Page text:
A Moment in Time

There was a large piece of jade sitting in a pond surrounded by a courtyard of cement. Laying in the courtyard we watched the Perseid meteor shower. The future was full of promise. The four of us talked about our dreams ahead and where we had come from as each of us had emerged from such different paths behind us and yet were joined at that moment in time through friendship… Meanwhile down south people were being reborn with slogans of “I found it”, and all she could think of was what a great t-shirt the slogan would make, but instead of the slogan referring to Christianity and Jesus, she thought of silkscreening a marijuana leaf on the t-shirt with the words “I found it” printed carefully below the leaf.  Such a shirt if sold on campus should get her through at least another term of university here in the land of the north where her family lived. She watched the changes occurring from down below south in that country that was too powerful for it’s own good. She had grown up in the heart of it, amongst the corn and the towering buildings by a grand lake, yes one of the great lakes in a university town in the very hub of the land, but as the child of immigrants,  of those who would always be immigrants. Now she was home, but through accident of birth was considered an outsider, little did she know the effect this was to have on her entire life as she sat at this very moment watching the stars fall into the mountains, the inlet and the ocean behind the concrete square which kept her safe for the moment. On her own left hand she wore jade as a wedding ring hoping that the wisdom it could bestow on her and it’s luck would lead to an ever deepening relationship with the one she loved. Yet she couldn’t know the forces outside of these stars, nature and these friendships, the social/political gatherings around them that would force her into making decisions so unlike her and cause her to split into millions of small fragments that she would slowly if ever be able to piece together and become whole again… She remembered being down by the water below while in this Northern land as a little girl, not more than three or four, collecting young fish in a small paper cup from the ocean with the three towering totems behind her casting shadows over her. Back then a large family surrounded her. She remembered the feeling of belonging. She also remembered the Empire Builder, a beautiful train in the 50’s whisking her along to her homeland, to this very spot, passing lakes and waterways after many days of barren but fertile land. You ask how it could be barren, while it grew crops and crops and more crops, but it was devoid of peoples and to a little girl that felt barren. She loved the train and the travel back to her homeland, She was allowed boxes of Crackerjacks. Each box contained a photo of a little sailor pictured at it’s bottom while the rest of the box was wrapped in a paper likeness of all the promising sweet goodness to be discovered inside which would beckon any child. Once opened and inside the box, not only would one discover the yummy sweetened popped caramel corn with those delicious caramel coated peanuts that you could never get enough of, but it also contained, between two small pieces of paper stuck together, those special treats of a small plastic surprise that was worth nothing, but meant everything to the small girl as it was something she could hold on to and feel in her hand. It was real. It never mattered what it was or if it was something she even wanted, just that it had substance. She had always loved trains and certainly enjoyed hurtling home, but ironically enough she didn’t remember the trip back to the overbearing land down south.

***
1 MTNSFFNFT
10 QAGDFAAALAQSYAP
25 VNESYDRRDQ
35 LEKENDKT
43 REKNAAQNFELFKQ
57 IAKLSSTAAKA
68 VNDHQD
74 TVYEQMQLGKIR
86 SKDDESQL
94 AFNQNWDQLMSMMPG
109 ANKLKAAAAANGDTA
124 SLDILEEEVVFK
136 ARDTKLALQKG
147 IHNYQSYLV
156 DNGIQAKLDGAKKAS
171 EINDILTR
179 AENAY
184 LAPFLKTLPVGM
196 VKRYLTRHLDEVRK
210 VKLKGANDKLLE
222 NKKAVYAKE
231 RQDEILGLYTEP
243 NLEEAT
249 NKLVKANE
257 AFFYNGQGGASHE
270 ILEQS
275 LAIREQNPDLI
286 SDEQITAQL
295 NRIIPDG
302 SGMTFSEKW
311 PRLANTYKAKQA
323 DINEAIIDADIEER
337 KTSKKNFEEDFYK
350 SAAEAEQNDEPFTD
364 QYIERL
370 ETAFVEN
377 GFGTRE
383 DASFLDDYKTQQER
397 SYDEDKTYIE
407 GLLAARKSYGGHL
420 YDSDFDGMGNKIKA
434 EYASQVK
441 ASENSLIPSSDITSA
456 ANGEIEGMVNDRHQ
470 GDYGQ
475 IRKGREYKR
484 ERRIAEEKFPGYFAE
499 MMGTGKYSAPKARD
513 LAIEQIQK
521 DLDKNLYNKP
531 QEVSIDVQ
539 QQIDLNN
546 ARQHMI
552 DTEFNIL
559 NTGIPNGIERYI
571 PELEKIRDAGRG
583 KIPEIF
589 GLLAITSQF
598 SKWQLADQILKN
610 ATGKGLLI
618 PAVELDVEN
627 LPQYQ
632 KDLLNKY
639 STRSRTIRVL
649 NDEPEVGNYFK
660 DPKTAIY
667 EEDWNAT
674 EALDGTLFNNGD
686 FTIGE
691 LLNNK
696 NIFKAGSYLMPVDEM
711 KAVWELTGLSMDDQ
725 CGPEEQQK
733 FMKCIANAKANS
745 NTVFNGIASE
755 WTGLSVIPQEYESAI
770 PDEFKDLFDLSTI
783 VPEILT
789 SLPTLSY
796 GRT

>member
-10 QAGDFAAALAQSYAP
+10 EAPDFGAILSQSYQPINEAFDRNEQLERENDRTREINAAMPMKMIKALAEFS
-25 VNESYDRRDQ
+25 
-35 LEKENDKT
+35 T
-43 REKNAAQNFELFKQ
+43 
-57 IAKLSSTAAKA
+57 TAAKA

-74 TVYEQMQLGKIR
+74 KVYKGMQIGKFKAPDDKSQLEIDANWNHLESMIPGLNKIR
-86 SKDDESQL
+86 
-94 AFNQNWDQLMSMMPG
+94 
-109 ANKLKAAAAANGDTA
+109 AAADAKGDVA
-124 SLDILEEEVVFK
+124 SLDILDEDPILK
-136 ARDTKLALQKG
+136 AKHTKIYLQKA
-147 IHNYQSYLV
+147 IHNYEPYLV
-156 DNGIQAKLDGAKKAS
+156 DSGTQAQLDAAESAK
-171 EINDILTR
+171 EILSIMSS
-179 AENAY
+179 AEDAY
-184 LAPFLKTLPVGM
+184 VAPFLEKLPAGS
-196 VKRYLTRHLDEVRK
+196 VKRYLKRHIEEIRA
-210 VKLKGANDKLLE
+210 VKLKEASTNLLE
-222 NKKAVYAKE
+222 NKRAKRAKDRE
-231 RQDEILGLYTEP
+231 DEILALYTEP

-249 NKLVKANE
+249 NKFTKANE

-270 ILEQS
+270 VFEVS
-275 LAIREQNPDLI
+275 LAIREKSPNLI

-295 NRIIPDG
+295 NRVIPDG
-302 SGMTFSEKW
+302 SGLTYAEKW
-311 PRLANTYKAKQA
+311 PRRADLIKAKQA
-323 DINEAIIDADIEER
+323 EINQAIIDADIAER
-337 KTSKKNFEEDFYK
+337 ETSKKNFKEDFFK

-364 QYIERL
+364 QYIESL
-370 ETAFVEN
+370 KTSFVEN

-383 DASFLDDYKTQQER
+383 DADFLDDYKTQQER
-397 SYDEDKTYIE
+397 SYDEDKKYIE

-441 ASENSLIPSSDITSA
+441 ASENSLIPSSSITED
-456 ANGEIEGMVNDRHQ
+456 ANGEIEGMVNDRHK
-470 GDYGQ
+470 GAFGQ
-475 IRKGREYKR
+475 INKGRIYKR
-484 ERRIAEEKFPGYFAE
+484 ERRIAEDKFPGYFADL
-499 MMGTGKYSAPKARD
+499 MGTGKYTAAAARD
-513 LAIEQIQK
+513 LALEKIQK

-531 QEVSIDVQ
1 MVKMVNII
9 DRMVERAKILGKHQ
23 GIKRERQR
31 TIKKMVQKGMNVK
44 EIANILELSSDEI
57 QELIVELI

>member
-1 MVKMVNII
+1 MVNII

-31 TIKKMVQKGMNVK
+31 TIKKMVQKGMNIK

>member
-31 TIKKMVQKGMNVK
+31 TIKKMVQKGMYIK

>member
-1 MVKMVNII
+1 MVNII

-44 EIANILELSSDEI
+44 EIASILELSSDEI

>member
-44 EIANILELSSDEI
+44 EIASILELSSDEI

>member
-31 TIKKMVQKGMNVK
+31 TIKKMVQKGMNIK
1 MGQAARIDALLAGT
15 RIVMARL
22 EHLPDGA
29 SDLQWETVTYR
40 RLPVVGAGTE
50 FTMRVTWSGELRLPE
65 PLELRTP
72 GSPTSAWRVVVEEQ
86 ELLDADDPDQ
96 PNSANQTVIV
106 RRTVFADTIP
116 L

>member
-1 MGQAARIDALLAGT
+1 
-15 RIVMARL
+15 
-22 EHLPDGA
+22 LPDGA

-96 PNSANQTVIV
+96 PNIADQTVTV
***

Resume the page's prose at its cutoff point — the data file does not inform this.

About rhubsknit

Freelance Photojournalist & Independent Artisan, Past: Early Childhood Educator & Advocate, Tai Chi Instructor, Energy Work, Midwife Assistant, Computer Instructor & Professional Dancer. Interested in social justice work. Love the outdoors! And love miniature worlds.
This entry was posted in Dreams, fiction, Immigration, Semi Biographical. Bookmark the permalink.

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